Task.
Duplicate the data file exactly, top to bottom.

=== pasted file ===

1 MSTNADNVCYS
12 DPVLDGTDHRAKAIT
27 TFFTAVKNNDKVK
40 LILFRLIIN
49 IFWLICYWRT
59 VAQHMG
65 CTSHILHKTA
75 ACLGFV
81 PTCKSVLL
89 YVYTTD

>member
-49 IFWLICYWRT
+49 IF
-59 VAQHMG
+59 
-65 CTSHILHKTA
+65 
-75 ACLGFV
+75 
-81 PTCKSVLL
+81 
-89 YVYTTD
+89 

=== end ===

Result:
1 MSTNADNVCYS
12 DPVLDGTDHRAKAIT
27 TFFTAVKNNDKVK
40 LILFRLIIN
49 IFWLICYWRT
59 VAQHMG
65 CTSHILHKTA
75 ACLGFV
81 PTCKSVLL
89 YVYTTD

>member
-49 IFWLICYWRT
+49 IF
-59 VAQHMG
+59 
-65 CTSHILHKTA
+65 
-75 ACLGFV
+75 
-81 PTCKSVLL
+81 
-89 YVYTTD
+89 